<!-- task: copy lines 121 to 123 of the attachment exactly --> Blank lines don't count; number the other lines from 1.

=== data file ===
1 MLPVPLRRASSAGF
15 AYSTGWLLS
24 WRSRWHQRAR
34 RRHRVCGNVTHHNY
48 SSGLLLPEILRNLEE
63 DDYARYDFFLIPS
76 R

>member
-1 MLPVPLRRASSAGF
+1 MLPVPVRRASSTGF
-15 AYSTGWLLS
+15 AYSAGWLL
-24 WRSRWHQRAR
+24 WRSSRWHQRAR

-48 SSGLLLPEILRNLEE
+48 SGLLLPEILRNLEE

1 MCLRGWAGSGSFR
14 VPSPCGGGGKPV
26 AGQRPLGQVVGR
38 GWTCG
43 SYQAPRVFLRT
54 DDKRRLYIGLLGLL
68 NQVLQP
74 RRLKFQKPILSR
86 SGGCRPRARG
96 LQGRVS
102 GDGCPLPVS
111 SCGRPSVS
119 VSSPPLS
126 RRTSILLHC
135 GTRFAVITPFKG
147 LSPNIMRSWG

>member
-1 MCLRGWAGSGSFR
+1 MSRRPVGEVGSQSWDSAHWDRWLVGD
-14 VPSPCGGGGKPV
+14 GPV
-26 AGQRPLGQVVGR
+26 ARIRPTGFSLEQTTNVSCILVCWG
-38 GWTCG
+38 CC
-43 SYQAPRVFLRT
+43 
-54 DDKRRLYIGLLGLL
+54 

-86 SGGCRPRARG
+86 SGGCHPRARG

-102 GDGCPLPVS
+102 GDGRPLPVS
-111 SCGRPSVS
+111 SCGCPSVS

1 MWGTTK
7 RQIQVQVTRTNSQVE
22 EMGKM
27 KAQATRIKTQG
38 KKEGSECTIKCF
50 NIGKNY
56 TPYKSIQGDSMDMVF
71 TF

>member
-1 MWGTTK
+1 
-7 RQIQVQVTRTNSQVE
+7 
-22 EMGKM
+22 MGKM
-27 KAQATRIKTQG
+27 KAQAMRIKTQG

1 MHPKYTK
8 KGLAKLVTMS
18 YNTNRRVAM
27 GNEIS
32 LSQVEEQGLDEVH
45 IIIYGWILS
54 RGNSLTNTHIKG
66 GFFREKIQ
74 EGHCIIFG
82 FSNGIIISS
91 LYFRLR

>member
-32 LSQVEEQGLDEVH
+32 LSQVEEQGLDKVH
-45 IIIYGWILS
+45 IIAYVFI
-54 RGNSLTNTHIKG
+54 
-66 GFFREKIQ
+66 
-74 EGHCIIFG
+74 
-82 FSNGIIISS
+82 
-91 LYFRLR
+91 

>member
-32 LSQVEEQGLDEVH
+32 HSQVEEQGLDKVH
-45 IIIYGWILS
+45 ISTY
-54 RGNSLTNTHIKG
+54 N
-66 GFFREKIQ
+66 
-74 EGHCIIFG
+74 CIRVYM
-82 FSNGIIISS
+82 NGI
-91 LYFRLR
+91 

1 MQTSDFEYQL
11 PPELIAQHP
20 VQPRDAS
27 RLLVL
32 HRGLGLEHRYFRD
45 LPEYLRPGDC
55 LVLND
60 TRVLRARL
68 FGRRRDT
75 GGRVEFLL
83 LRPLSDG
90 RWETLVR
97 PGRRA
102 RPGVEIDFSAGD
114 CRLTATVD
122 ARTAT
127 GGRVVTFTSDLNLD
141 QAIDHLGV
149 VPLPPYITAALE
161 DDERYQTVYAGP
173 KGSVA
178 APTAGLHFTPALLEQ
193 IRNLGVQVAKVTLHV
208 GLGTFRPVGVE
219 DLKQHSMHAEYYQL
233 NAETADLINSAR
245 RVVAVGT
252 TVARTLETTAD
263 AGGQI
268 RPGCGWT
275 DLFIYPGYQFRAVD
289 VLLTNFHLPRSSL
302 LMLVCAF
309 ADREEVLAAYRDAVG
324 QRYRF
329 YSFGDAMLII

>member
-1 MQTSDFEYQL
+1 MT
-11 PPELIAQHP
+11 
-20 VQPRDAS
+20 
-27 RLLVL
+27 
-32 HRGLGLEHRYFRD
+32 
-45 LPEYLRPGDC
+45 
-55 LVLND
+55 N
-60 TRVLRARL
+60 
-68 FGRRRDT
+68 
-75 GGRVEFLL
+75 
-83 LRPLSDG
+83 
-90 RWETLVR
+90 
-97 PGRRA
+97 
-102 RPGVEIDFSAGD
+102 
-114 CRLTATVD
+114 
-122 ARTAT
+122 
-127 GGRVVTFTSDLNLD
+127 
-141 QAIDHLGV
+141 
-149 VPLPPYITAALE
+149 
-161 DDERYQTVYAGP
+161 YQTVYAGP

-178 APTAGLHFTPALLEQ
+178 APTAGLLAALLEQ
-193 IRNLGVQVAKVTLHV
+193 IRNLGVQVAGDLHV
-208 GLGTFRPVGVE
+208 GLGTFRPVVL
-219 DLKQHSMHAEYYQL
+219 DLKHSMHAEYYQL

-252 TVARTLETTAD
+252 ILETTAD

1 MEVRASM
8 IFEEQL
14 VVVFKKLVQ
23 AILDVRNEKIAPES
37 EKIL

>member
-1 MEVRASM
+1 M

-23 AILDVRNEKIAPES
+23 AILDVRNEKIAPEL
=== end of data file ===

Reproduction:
90 RWETLVR
97 PGRRA
102 RPGVEIDFSAGD